Bradley Manning

Give Chelsea Manning a medal and some estrogen. She deserves the medal, not a jail term. And as a New Woman, she deserves the inexpensive hormones and surgery to get there. Relax. It’s no big deal. It’s not a threat to the family or to the American way of life. It’s about 100 percent American liberty—as was her free speech exposing the government’s malfeasance.

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Bradley Manning, the Army private sentenced Wednesday to 35 years in prison for leaking government files to WikiLeaks, announced Thursday in a statement to NBC's "Today" that he is, as of now, a she:

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This morning, Bradley Manning, the Army private who leaked more than 700,000 classified government documents to WikiLeaks, was sentenced by a military judge to 35 years in prison.

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The awful outcome of the Bradley Manning trial.

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Obama Should Just Pardon Bradley Manning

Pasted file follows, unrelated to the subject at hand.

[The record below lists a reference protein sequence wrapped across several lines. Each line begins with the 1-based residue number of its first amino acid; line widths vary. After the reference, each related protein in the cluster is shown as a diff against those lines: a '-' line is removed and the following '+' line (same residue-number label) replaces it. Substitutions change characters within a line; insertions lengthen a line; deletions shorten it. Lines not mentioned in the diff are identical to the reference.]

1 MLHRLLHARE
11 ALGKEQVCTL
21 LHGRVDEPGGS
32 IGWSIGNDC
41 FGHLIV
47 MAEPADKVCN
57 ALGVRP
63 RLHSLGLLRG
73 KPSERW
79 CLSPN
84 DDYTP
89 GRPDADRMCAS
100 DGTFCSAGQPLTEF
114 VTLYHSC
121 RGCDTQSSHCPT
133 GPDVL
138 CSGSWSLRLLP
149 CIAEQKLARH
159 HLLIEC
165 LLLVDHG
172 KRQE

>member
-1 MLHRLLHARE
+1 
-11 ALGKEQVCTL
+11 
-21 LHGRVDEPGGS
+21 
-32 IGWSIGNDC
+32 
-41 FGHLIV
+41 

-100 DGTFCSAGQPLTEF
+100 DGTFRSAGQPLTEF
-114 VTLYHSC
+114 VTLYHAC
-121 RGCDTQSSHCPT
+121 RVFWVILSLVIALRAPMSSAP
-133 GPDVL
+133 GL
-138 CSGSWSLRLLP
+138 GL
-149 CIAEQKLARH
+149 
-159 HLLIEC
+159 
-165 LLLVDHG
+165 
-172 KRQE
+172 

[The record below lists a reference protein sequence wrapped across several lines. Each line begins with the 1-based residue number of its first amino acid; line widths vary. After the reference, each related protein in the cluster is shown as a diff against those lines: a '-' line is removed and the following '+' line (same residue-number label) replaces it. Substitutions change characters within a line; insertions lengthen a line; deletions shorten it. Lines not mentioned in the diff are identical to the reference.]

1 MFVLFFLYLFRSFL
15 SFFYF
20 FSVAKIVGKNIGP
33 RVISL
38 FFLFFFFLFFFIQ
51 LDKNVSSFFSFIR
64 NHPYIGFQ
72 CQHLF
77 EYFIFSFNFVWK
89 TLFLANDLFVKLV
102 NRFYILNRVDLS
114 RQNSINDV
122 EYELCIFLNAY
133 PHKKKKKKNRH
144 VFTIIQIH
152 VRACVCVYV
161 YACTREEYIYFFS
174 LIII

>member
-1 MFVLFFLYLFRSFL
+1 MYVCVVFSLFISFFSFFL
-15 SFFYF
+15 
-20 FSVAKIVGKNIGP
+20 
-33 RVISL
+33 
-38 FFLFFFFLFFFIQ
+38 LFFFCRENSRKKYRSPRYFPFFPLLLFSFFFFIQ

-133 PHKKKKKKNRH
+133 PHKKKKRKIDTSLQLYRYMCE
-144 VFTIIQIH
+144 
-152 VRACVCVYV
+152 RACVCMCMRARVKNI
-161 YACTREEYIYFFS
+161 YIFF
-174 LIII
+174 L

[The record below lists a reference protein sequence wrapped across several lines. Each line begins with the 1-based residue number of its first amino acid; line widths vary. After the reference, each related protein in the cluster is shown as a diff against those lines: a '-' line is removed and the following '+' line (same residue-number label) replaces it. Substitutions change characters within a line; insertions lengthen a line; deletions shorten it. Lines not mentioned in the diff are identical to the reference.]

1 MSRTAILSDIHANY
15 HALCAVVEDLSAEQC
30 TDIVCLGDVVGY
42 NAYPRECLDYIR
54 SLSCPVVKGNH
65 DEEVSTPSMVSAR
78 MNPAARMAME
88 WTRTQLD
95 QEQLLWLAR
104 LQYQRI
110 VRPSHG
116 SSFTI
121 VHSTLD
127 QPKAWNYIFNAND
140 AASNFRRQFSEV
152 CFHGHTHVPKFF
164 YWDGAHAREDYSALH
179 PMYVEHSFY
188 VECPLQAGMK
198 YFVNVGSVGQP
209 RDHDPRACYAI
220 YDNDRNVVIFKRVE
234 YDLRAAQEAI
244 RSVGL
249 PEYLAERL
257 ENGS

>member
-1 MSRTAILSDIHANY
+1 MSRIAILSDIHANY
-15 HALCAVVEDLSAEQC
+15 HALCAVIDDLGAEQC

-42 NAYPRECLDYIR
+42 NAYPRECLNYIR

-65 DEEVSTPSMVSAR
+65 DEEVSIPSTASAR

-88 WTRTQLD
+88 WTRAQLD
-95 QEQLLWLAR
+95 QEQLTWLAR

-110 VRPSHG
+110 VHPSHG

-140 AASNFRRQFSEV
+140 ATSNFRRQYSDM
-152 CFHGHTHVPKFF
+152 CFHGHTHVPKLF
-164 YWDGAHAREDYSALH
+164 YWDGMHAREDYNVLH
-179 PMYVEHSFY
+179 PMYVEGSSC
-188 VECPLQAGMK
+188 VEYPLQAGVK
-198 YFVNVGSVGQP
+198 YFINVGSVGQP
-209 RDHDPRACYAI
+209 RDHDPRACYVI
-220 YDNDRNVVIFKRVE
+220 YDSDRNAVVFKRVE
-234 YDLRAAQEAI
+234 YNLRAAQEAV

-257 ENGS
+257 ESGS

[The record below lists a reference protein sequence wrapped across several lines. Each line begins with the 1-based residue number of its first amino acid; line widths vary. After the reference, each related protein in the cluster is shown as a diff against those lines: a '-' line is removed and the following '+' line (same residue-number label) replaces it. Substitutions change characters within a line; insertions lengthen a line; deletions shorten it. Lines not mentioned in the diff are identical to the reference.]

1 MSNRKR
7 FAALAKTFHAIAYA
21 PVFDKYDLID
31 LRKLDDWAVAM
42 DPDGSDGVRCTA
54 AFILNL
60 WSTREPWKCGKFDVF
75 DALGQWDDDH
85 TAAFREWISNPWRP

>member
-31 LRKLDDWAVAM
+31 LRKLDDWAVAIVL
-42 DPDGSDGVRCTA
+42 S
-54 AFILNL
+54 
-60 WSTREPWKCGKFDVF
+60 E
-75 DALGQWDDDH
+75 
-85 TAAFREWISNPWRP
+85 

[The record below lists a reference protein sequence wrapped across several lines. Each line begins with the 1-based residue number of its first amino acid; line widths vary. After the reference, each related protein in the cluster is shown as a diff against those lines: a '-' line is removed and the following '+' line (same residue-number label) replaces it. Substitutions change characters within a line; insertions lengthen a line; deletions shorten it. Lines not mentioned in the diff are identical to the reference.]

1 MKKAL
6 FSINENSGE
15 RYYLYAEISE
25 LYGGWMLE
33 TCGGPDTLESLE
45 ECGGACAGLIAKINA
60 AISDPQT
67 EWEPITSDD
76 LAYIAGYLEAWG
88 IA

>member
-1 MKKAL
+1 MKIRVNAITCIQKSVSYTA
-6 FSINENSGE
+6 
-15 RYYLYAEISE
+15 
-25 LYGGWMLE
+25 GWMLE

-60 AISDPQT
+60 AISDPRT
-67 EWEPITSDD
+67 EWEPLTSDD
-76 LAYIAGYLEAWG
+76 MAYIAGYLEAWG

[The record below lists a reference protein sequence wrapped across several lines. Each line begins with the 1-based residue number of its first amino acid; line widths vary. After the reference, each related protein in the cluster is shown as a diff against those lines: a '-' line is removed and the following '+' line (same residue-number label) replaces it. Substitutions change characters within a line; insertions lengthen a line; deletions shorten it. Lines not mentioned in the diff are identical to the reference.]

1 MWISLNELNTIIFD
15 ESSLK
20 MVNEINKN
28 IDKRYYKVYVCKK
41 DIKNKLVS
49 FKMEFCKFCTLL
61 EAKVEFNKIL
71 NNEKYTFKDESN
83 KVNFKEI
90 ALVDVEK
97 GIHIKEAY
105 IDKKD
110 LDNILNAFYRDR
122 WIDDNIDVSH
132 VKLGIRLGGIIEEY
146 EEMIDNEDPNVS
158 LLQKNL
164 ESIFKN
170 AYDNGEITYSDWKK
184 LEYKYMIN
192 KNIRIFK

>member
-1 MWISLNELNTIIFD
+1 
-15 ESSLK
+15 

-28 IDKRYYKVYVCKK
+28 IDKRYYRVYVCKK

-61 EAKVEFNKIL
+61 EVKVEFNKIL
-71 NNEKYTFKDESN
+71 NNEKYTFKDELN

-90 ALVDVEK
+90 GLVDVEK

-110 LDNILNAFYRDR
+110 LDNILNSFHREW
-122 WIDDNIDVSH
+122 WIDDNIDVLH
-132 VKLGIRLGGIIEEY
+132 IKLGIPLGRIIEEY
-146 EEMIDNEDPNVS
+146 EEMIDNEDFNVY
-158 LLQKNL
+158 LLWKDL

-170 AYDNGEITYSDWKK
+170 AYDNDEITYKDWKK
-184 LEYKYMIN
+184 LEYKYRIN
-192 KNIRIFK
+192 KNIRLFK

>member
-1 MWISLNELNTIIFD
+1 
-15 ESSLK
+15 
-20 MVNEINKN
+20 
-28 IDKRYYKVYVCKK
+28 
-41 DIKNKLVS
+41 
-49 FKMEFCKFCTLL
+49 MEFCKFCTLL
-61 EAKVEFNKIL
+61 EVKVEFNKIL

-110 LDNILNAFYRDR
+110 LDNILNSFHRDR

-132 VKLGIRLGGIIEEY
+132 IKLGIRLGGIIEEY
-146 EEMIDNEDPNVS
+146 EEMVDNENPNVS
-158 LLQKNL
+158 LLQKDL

It's an elegant way out of the leak controversies

It's an elegant way out of the leak controversies .

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Daniel Ellsberg, the Original Big Leaker

Why a decades-old act of defiance still hasn't been surpassed

Daniel Ellsberg was a spiritual godfather to Snowden and Manning. But he was so, so different.

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The nominal occasions for a conference call today with “Julian Assange & Whistleblowers” were, obviously, Edward Snowden’s recent leaks; the ongoing Bradley Manning court-martial; and the one-year anniversary of Assange’s “embassy confinement” (he took aslyum in Ecuador’s embassy in London; during the call, he accused Britain of violating international law by refusing to allow him to travel from the embassy to Ecuador itself).

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For many, the first instinct yesterday upon reading about Edward Snowden, the Guardian and Washington Post’s source on the National Security Agency stories, was to compare him to Bradley Manning, the U.S. Army private currently being court-martialed for disclosing hundreds of thousands of logs, videos, and diplomatic cables, many of them classified, to WikiLeaks.

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The case of Bradley Manning is not just about a soldier who slipped documents to WikiLeaks. Prosecutors have embraced a logic that could apply the death penalty to civilans who leak to the New York Times.

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Why didn't the paper cover the WikiLeaks' source's most recent hearing?

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